Previous studies (i.e. ECOG E4A03) have shown that lenalidomide plus low-dose dexamethasone (Rd) has a better safety profile compared with lenalidomide plus high-dose dexamethasone (RD) in newly diagnosed MM patients. It is hypothesized that Rd may also provide benefits in patients with relapsed/refractory multiple myeloma (RRMM). The MM-021 trial is the largest study in Chinese patients with RRMM aimed to assess the efficacy, safety, and pharmacokinetics (PK) of Rd in patients who had progressed or were refractory to previous treatment.
Methods: This was a phase II, multi-center, single arm, open-label study, RRMM patients received lenalidomide (25 mg/day on days 1-21) and dexamethasone (40 mg on days 1, 8, 15 and 22) in 28-day treatment cycles until disease progression. Thromboembolic prophylaxis with aspirin or other anti-thrombotic medication was required. The primary endpoint was the best overall response rate (partial response [PR] or better) based on the investigator’s assessment. Secondary endpoints included duration of response, progression-free survival (PFS), overall survival (OS), safety, and PK parameters.
Results: As of April 23, 2012 (median follow-up of 10.8 months), 199 patients have completed at least 1 cycle, 134 patients have completed at least 6 cycles, and 187 patients were evaluable for efficacy. Median age was 59 years (range 35–81) and 63% were male. The majority of patients (86%) had Durie-Salmon stage III disease and 57% had received ≥4 prior anti-myeloma regimens including bortezomib (64%), thalidomide (69%), or both bortezomib and thalidomide (45%). After median treatment duration of 8 months (range 1–18) or 8 cycles (range 1–19), best overall response rate (≥PR) was 54% (100 patients); including 8% (14 patients) with a best response of complete response (CR). Overall disease control (≥stable disease [SD] or better) was 95%, including 42% (78 patients) with best response of SD. Nine patients (5%) had best response of disease progression. Best overall response rates were consistent across subgroups when analyzed according to baseline renal function (creatinine clearance ≥60 mL/min: 68 patients [54%], ³30 to <60 mL/min: 26 patients [52%], <30 mL/min: 6 patients [50%]) and number of prior therapies (64% if ≤2 prior regimens, 50% if >2 prior regimens). Responses were also consistent regardless of prior therapy received; 50%, 52%, and 47% for patients who previously received bortezomib, thalidomide, or both, respectively. Of the 5% (10 patients) presenting with IgD at baseline, 7 patients achieved ≥PR. Median time to first response was 2 months (range 1–12) and median duration of response was 7 months (range 0–16). The median PFS was 8 months (95% CI: 6–9) and the OS rate was 86% at 6 months and 73% at 1 year. Among the 199 patients evaluable for safety, the most common grade 3–4 adverse events (AEs) were anemia (25%), neutropenia (24%), thrombocytopenia (15%), and pneumonia (13%). Only 1 patient experienced febrile neutropenia. AEs led to dose reduction/interruption of lenalidomide in 40% of patients, 41% for dexamethasone; and 6.5% discontinued treatment due to one or more AEs. No patient discontinued due to anemia or neutropenia. Sixty-one patients (31%) died on study and the most common cause of death was disease progression (15 patients, 8%).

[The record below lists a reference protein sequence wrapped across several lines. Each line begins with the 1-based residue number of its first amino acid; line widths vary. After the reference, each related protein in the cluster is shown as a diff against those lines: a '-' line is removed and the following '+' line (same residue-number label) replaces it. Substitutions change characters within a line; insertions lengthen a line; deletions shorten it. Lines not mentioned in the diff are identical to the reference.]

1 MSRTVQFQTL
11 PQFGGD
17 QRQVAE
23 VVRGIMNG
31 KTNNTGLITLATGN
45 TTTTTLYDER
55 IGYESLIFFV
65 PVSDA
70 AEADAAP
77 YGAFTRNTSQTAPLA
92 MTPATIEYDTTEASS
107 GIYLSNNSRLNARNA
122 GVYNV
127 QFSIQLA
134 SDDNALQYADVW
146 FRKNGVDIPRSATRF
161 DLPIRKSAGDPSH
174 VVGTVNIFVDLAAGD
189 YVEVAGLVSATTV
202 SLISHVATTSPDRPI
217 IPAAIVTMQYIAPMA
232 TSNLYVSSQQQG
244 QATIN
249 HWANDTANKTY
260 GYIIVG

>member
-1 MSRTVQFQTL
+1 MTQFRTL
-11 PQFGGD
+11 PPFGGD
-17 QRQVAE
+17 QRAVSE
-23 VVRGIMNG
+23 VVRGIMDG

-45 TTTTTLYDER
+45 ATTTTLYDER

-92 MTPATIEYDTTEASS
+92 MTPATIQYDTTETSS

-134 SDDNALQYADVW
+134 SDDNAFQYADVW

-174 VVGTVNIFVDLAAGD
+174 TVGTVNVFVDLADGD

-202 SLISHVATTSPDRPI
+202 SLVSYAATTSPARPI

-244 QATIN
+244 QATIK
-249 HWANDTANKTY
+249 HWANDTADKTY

Conclusions: Based on a median follow-up of nearly 11 months, the Rd regimen achieved a substantial best overall response rate (54%) in heavily pretreated RRMM Chinese patients. Response rates were consistent across subgroups including patients with renal impairment. The combination of Rd regimen was generally well tolerated.